The world’s biggest tech companies are coming out with bold commitments to tackle their climate impact but when it comes to using their corporate muscle to advocate for stronger climate policies, their engagement is almost nonexistent, according to a new report.
Apple, Amazon, Alphabet (Google’s parent company), Facebook and Microsoft poured around $65m into lobbying in 2020, but an average of only 6% of their lobbying activity between July 2020 and June 2021 was related to climate policy, according to an analysis from the thinktank InfluenceMap, which tracked companies’ self-reported lobbying on federal legislation.
The report also sought to capture tech companies’ overall engagement with climate policy by analyzing activities including their top-level communications as well as lobbying on specific legislation. It found that climate-related engagement levels of three of the five companies – Amazon, Alphabet and Microsoft – had declined compared to the previous year.
Tech companies, which are among the most financially secure in corporate America, have been racing for ambitious climate pledges. Amazon has set a goal to become net zero by 2040, and to power its operations using 100% renewable energy by 2025. Facebook has set a goal to achieve net zero emissions throughout its supply chain by 2030.
Microsoft committed to becoming carbon neutral by 2030, and to eliminate all carbon emissions by 2050. Apple has committed to becoming carbon neutral throughout its entire supply chain by 2030.
Google has committed to supplying 100% of its energy with carbon-free energy by 2030. It will not use renewable certificates to offset any fossil-generated electricity. “The science is clear, we have until 2030 to chart a sustainable course for our planet or face the worst consequences of climate change,” Sundar Pichai (Google and Alphabet CEO) spoke in a video to announce the policy.
The report shows that this pro-climate rhetoric does not translate into policy action. “These gigantic companies that completely dominate the stock market are not really deploying that political capital at all,” said InfluenceMap executive director Dylan Tanner.
Tech companies are not silent. Apple, for example, has expressed support for the Biden administration’s proposed clean energy standard, which aims for all US-generated electricity to be renewable by 2035.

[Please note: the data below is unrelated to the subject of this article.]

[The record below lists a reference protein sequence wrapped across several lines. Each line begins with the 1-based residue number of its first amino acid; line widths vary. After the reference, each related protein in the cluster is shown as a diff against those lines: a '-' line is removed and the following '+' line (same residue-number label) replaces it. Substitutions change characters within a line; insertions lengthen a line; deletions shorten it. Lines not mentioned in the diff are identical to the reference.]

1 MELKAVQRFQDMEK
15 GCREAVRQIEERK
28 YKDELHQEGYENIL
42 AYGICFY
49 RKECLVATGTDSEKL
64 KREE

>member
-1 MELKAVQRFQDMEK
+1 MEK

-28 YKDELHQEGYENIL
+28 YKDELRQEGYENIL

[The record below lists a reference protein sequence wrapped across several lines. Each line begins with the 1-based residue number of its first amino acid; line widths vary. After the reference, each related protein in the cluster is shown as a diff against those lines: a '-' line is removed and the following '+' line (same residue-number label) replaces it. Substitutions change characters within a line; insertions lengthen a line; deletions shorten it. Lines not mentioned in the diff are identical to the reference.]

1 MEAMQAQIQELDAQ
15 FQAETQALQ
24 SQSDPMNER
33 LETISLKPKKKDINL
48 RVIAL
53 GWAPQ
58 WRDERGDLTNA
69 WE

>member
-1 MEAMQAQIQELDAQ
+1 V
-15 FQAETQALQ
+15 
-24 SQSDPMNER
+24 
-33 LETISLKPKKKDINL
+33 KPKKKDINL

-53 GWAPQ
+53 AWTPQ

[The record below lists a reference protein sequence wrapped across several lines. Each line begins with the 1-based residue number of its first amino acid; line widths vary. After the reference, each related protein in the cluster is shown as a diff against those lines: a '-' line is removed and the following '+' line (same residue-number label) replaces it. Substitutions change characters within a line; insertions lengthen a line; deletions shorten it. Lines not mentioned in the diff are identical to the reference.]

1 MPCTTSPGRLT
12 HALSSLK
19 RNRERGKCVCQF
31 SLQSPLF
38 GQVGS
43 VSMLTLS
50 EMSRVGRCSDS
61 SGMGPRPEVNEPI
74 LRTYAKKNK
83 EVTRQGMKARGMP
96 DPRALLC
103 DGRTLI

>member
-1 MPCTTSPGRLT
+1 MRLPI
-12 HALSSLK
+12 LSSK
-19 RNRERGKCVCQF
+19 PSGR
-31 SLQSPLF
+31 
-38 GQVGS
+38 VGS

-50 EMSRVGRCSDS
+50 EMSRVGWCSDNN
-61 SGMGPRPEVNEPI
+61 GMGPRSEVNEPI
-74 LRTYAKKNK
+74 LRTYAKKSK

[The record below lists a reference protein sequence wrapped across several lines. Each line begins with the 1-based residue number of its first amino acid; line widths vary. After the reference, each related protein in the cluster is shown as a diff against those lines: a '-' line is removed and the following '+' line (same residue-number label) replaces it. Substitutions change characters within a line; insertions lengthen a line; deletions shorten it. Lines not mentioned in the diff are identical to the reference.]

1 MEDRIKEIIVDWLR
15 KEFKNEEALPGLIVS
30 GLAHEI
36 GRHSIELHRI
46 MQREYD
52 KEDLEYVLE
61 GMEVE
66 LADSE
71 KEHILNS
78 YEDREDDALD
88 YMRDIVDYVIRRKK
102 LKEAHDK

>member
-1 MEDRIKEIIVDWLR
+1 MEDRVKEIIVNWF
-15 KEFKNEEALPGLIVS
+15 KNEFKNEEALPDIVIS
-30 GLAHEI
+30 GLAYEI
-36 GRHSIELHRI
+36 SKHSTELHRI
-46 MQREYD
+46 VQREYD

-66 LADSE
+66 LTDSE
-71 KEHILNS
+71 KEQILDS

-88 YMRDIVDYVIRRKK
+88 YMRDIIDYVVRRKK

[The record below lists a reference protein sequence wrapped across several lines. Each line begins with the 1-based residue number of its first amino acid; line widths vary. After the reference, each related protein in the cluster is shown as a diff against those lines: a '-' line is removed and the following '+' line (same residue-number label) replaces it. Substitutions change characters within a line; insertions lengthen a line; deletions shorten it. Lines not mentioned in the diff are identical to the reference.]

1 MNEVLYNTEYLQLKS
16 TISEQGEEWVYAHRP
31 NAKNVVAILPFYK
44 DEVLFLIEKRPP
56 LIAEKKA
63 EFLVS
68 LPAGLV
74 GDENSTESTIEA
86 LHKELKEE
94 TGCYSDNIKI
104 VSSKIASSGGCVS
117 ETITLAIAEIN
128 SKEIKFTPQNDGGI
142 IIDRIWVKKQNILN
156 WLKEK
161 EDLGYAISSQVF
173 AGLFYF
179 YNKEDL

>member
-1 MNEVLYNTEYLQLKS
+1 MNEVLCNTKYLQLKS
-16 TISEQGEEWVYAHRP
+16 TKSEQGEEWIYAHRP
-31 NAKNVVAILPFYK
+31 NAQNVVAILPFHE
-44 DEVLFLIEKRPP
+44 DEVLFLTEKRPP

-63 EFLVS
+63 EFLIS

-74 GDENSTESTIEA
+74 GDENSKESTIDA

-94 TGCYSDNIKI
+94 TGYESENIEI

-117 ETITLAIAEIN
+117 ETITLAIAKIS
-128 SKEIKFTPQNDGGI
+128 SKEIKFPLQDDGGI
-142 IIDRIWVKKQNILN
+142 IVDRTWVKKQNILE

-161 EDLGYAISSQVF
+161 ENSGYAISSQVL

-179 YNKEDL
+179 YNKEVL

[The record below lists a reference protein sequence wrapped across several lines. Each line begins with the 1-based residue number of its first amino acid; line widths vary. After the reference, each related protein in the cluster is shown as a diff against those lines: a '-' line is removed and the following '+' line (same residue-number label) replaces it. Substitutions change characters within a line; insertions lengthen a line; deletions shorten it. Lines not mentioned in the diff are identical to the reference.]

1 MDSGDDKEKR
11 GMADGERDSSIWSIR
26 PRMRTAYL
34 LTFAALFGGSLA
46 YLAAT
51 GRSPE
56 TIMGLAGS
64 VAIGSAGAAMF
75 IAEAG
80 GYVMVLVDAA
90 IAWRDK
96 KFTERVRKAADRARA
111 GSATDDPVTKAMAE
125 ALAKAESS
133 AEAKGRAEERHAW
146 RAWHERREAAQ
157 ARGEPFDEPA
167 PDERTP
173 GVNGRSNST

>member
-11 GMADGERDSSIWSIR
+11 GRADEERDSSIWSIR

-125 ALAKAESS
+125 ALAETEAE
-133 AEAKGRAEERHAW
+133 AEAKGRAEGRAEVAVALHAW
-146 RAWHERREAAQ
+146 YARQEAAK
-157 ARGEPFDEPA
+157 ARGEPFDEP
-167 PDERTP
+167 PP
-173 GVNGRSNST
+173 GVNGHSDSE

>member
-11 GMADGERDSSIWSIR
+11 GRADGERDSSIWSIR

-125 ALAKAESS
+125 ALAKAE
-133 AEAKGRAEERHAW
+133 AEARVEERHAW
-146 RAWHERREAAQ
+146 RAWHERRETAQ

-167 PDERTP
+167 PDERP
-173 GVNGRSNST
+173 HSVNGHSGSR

These efforts are outweighed by the lobbying efforts of big oil and natural gas companies, who have increased their climate lobbying in the same timeframe. “Most of their political advocacy is devoted to climate change and it’s negative,” Tanner said.
A lack of engagement is especially disappointing considering the new momentum surrounding climate action under Biden’s administration, said Bill Weihl. He is a former Facebook sustainability executive and now executive Director of Climate Voice, which mobilizes technology workers to lobby their companies about climate action. “The dominant business voice on these issues is advocating against the kind of policies that we need,” He stated that.
Joe Biden’s $3.5tn budget reconciliation bill, which includes large investments for climate action, is facing fierce opposition from some industry groups. The US Chamber of Commerce, the country’s most powerful business lobbying group, has said it will “do everything we can to prevent this tax raising, job killing reconciliation bill from becoming law”. The Chamber includes all tech companies except Apple.
“Our best chance to lead the planet to safety in the race against climate change is through this reconciliation bill, yet InfluenceMap has shown that big tech is still MIA on climate in Congress,” Senator Sheldon Whitehouse, a Rhode Island Democrat, is a long-standing advocate of climate legislation.
Microsoft and Apple declined comment and Alphabet didn’t respond to requests for comment. A spokesperson for Amazon said the company engages at local, state and international levels to “actively advocate for policies that promote clean energy, increase access to renewable electricity, and decarbonize the transportation system”.
A Facebook spokesperson said “we’re committed to fighting climate change and are taking substantive steps without waiting for any legislative action”, adding that the company supports the Paris climate agreement goals and helped found the Renewable Energy Buyers Alliance.
Tanner said that these actions are insufficient considering the severity of the crisis. The UN warned in a report published on Friday that even if current climate emissions targets are met, the world is still on a “catastrophic pathway” for 2.7C of heating by the end of the century. “We’re running out of time,” Tanner said. “physically on climate but also on a public policy level.”